They marched into mining towns and ordered non-union diggers out of the mines. 

They also struck UMW mines, picketing against the industry standard of $5 a day that had been set by the latest concessionary contract. 

At some mines, the PMA was able to win the old $6.10 a day wage. 

Throughout the month, the State National Guard had been called out to a number of mining towns to quell armed conflicts between PMA and UMW supporters. 

The Peabody Coal mine at Langleyville had been shut down for months by ongoing PMA/UMW conflict. 

Now it had reopened under heavy National Guard protection and was the only mine operating in Christian County. 

The striking fathers were PMA miners picketing the continued mine operations under the UMW concessionary contract.

The years-long Illinois mine wars had just begun.


October 2 Striking for a Future

October 2, 2017

On this day in labor history, the year was 1949.

That was the day Americans awoke to fears the nationwide steel strike would spread rapidly to include key fabrication plants.

Half a million steel workers had joined 400,000 coal miners on strike the morning before.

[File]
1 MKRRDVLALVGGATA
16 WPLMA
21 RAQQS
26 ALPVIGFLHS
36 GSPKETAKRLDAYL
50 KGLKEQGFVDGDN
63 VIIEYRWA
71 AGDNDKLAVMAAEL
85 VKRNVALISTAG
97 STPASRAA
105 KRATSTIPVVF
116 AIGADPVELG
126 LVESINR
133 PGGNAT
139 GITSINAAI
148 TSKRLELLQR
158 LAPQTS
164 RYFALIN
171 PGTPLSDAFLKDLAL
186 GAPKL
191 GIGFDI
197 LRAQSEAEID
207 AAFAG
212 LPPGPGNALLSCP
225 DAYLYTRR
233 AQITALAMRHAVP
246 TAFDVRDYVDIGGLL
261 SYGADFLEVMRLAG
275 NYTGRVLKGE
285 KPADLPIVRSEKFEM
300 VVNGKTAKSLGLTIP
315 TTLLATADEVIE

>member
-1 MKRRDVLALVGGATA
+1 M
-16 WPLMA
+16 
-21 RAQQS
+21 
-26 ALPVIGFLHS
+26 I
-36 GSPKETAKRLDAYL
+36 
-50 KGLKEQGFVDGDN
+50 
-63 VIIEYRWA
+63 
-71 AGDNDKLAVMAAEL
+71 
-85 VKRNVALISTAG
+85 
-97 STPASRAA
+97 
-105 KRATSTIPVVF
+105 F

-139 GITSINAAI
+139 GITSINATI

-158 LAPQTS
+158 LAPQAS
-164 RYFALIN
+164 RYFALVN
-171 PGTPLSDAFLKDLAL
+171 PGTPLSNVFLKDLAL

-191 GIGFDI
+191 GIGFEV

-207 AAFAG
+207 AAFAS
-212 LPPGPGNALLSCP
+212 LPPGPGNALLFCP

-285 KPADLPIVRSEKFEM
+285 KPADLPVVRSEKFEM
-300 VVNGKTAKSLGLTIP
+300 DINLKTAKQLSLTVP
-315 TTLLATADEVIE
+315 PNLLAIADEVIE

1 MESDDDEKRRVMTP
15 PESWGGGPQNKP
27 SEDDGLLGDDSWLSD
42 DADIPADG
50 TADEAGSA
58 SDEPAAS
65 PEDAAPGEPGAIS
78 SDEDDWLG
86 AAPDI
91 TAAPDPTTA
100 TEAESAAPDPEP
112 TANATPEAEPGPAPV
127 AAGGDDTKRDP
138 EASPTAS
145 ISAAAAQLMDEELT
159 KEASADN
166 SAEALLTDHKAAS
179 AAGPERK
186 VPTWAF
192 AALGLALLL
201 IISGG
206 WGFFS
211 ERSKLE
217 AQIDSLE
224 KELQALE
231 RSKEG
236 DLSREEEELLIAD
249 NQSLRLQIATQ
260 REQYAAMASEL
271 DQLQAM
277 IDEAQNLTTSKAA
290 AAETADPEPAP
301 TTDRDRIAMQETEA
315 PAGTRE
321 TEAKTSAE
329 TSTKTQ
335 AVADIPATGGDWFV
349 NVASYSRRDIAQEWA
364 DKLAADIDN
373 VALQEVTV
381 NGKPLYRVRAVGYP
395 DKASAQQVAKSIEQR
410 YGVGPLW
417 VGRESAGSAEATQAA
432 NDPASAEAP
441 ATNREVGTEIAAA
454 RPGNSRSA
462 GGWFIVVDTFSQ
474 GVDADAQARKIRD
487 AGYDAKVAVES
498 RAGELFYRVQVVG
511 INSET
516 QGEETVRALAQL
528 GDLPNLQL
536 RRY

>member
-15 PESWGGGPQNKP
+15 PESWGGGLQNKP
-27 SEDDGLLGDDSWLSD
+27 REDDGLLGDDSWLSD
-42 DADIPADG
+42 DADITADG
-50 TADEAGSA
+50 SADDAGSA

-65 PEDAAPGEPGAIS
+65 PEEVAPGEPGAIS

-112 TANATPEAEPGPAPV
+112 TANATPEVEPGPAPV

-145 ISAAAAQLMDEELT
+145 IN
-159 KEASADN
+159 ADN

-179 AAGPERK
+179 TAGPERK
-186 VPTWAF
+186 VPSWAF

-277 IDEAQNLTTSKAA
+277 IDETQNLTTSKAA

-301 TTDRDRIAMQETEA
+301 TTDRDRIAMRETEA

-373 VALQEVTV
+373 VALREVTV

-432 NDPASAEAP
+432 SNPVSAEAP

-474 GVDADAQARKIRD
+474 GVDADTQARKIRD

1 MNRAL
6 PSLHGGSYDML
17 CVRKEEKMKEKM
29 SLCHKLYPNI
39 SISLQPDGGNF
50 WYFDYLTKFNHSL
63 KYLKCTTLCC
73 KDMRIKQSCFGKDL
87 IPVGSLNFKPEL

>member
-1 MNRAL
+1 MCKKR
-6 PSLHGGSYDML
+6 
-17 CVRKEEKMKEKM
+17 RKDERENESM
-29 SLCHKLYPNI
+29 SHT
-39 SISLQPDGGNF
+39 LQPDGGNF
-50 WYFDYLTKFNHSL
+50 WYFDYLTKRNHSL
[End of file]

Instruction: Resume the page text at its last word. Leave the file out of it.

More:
The miners’ resolve to defend their $100-a month pensions, instituting what John L. Lewis called the “no-day work week,” emboldened the steel workers to walk out of the mills.

Within 24 hours, 96% of all steel production in the country was completely shut down. 

USW contracts were due to expire on the 15th, But the writing was on the wall. 

The mill owners decried anything close to mine pensions as nothing short of socialistic and refused to budge in negotiations. 

USW president Phil Murray thundered that those companies that failed to agree to demands for non-contributory pensions and insurance would be shut down. 

But militants warned that President Truman’s Fact-Finding Board had already watered down strike demands. 

The President’s Board had been established to put off two previous strike deadlines. 

The ‘guidelines’ it issued only encouraged steel magnates to stand tough against USW demands.

These included a 30-cent raise plus increased company insurance and pension contributions.

Now it had become a defensive struggle over whether steel workers would have to begin contributing to health and pension plans through wage cuts.